very once in a while, we need to go back to those sacred places to repent of our sin, renew our covenant with God, and celebrate what God has done.
“I wonder if Peter ever rowed out to that spot on the Sea of Galilee where he walked on water? Did Zacchaeus ever take his grandchildren back to climb the sycamore tree where he caught his first glimpse of Jesus? Did Lazarus ever revisit the tomb where he was buried? Did Paul ever ride out to the mile marker on the road to Damascus where God knocked him off his high horse? Did Abraham ever take Isaac back to Mount Moriah, where God provided a ram in the thicket? And I wonder if Moses ever returned to the burning bush, took off his sandals, and thanked God for interrupting the forty-year routine of his life by giving him a second chance to make a difference” (Mark Batterson, Wild Goose Chase,
pp. 48, 49).
Returning to a place that once played a significant role in one’s life is risky business. What we remember most may not be there anymore. Buildings, even landscapes, and definitely people may have changed: a new high rise that took the space of a sparsely populated suburban or rural setting; a friend or former colleague who carries the scars of 20 years of life on a planet that mostly knows “downhill” or “decay”; a favorite pet whose exuberance and vivacious nature caused much delight—now just a shadow of itself and barely able to walk.
There are many places that I would like to return to. I would like to go back to the mountain, somewhere in the Swiss Alps, where God called me to the ministry. I would like to see some of my friends from high school (not an Adventist one!) with whom I shared many heated discussions considering even the possibility of God’s existence and His love for a messed-up world. I would like to see again some of our friends—recently married couples—with whom we shared the annex (also known as “honeymoon suites”) on the campus of Helderberg College in South Africa 22 years ago.
Some weeks ago I got a chance to return. A preaching and teaching appointment brought me back to the campus of River Plate Adventist University in Argentina. Our family had spent five years in the little town surrounding the university. They were significant years. It was during that time that I received the devastating news that my father had suddenly passed away—under circumstances that caused lots of pain and heartache. Our youngest daughter was born in those years—a bright and sunny surprise that keeps surprising us. Those five years of interacting with hundreds of students, their friendship, enthusiasm, creativity, and growth, still inspire me today.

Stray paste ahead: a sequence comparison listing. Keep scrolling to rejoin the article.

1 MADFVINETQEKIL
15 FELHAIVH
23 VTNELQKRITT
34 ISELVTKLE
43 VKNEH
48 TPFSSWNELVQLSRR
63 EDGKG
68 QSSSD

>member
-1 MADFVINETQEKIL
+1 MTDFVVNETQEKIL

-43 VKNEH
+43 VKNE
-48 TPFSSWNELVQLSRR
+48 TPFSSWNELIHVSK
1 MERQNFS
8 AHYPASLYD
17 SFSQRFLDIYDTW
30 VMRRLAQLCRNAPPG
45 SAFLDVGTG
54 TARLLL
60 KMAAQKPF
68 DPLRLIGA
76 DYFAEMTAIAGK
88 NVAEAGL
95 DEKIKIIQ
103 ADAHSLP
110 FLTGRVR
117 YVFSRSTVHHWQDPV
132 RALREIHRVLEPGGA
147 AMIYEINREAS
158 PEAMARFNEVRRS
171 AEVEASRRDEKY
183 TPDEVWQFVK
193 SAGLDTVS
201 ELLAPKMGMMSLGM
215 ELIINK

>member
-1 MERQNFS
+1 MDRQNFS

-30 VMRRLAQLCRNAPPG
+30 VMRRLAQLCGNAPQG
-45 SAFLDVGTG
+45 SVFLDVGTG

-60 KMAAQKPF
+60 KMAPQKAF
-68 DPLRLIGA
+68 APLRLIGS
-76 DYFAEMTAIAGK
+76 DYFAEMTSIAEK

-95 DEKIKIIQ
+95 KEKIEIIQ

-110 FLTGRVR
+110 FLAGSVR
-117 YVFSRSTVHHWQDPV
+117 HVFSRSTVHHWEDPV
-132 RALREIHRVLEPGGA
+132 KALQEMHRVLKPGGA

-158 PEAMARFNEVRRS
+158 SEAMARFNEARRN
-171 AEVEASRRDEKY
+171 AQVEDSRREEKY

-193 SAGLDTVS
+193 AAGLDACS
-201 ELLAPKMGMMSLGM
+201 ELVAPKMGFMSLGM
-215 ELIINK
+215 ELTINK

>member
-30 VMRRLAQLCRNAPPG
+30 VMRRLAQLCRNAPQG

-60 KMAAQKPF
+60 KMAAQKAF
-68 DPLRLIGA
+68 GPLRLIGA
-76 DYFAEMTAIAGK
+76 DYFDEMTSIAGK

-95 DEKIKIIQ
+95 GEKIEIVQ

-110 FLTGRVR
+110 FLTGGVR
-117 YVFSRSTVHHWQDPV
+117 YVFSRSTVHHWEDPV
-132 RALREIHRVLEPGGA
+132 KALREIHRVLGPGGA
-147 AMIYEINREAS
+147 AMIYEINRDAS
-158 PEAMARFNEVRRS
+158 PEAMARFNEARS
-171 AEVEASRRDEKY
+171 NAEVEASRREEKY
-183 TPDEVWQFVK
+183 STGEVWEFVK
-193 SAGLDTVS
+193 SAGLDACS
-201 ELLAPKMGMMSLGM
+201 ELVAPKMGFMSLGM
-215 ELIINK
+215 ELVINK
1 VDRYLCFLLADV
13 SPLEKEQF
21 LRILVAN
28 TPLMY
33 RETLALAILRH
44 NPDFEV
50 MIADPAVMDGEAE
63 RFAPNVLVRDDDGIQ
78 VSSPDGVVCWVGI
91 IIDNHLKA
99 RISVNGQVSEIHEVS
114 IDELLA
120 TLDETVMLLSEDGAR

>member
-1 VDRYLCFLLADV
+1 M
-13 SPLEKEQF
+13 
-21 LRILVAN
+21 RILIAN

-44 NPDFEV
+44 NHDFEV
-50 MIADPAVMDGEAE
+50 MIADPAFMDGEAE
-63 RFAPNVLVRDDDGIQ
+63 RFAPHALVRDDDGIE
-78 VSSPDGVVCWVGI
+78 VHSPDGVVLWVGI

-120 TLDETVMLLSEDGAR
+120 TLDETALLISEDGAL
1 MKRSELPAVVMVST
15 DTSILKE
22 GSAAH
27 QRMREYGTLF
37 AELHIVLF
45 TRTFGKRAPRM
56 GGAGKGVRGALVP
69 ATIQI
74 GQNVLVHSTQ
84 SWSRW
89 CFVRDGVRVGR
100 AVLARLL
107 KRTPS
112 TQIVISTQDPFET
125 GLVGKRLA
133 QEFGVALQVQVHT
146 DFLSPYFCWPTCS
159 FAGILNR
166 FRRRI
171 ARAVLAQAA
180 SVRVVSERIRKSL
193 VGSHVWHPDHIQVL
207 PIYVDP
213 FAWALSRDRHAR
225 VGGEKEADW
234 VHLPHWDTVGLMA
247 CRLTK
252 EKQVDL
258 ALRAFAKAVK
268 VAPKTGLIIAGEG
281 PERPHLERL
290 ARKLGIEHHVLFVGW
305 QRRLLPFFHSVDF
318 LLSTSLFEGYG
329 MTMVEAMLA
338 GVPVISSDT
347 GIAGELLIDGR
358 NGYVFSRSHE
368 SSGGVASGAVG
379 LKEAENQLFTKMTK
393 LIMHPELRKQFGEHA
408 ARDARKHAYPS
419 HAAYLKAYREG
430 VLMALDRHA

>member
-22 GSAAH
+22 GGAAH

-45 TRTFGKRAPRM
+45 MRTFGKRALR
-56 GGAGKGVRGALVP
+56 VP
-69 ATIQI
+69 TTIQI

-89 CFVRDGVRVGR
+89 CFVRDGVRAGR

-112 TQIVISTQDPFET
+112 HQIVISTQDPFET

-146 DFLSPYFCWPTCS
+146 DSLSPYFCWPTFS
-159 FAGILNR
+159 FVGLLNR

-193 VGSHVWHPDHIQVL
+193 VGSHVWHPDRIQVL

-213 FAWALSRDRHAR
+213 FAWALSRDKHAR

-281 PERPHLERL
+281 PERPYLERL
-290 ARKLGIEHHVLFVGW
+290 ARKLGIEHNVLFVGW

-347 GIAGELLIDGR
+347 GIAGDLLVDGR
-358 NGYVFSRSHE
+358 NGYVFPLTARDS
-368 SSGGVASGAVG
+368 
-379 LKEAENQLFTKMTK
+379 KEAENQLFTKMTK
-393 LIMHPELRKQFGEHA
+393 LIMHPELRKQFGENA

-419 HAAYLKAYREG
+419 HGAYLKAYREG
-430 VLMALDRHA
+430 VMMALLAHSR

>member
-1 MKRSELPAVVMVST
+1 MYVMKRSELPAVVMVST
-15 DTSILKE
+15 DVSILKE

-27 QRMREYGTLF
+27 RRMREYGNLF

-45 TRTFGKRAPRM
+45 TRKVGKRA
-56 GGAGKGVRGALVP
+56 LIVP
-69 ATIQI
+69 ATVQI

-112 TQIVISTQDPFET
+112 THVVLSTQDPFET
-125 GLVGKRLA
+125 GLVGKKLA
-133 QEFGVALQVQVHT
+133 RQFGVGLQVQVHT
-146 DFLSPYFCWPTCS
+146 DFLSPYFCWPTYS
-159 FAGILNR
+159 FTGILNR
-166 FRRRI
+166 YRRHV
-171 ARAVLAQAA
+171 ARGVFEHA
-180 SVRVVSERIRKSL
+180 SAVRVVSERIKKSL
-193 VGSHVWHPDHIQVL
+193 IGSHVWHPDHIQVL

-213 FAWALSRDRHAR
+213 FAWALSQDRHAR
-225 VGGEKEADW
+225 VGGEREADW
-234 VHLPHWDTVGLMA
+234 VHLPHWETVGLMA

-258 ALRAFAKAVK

Returns can be moments of nostalgia, during which we tend to remember the good things and blend out some of the less-positive memories. Yet they can also be painful. Whatever the memories and experiences—we need to return if we desire growth.
As a church we often have mixed feelings about the past. Next year we will remember 150 years since the founding of the Seventh-day Adventist Church. It’s a bittersweet memory—how much we have wished to celebrate in heaven—and yet
we are still waiting. Some of us spend lots of time hankering after the early period of the movement when pioneers sacrificially extended the border of God’s kingdom, one person at a time. At times this period is glamorized as the “good ole days.” On the other hand, there are Adventists who sense little or no link to the past of this church. They tend to be so engrossed in their culture and context that there remains little space for reflection and thoughtful retrospection.
So what’s the wild goose chase here? We need to find the right balance between yesterday (or 150 years ago), now, and tomorrow. No glorified past or exclusive focus upon contemporary culture will help us finish our job on this planet. We need to learn from the past and its challenges to face the now and our tomorrow. We need to return without staying in the past—and we need to do that as a community.
Gerald A. Klingbeil is an associate editor of the
Adventist Review. This article was pulibshed November 15, 2012.